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South African banks and the unbanked: Progress and prospects

dc.contributor.authorSchoombee A.
dc.date.accessioned2011-05-15T15:57:42Z
dc.date.available2011-05-15T15:57:42Z
dc.date.issued2004
dc.identifier.citationSouth African Journal of Economics
dc.identifier.citation72
dc.identifier.citation3
dc.identifier.issn382280
dc.identifier.urihttp://hdl.handle.net/10019.1/10550
dc.description.abstractCommercial Banks Traditionally do not serve low-income earners, micro-entrepreneurs and the poor (collectively referred to as the unbanked), chiefly because the high costs involved make it unattractive. The big four of South African banking, who between them have a market share in excess of 80 percent (South African Reserve Bank, 2002:4), are no exception in this regard. It is only since the early 1990s that they have given serious thought to entering this market segment, in no small way influenced by the changes in the local political landscape. The new government and its supporters claimed that the big four had backed the racebased policies of the previous regime, demonstrated by their unwillingness to serve, in general, the black community. These banks have been pressurised into rectifying this situation. The emphasis has been on opening up access to their lending facilities in the belief that they have the funding available to meet the pent-up demand for financing in the black community.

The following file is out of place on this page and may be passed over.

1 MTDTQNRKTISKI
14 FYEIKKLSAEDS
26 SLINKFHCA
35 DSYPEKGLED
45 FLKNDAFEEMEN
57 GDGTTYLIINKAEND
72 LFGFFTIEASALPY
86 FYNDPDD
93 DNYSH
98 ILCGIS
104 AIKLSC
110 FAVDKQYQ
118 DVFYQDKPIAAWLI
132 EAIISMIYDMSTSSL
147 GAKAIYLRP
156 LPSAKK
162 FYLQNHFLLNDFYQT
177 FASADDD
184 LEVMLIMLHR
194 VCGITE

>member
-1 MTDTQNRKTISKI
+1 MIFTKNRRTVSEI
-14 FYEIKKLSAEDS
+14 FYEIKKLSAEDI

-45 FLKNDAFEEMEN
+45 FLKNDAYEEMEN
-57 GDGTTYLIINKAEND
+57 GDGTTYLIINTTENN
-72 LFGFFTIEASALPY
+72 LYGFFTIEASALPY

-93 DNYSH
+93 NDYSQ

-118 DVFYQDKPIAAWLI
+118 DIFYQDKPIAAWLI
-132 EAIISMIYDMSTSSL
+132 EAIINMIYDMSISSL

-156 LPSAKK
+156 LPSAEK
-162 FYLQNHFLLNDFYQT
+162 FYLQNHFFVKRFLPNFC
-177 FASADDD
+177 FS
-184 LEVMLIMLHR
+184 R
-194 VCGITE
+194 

dc.subjectbanking
dc.subjectfinancial provision
dc.subjectfinancial services
dc.subjectlow income population
dc.subjectAfrica
dc.subjectEastern Hemisphere
dc.subjectSouth Africa
dc.subjectSouthern Africa
dc.subjectSub-Saharan Africa
dc.subjectWorld
dc.titleSouth African banks and the unbanked: Progress and prospects
dc.typeArticle
dc.description.versionArticle


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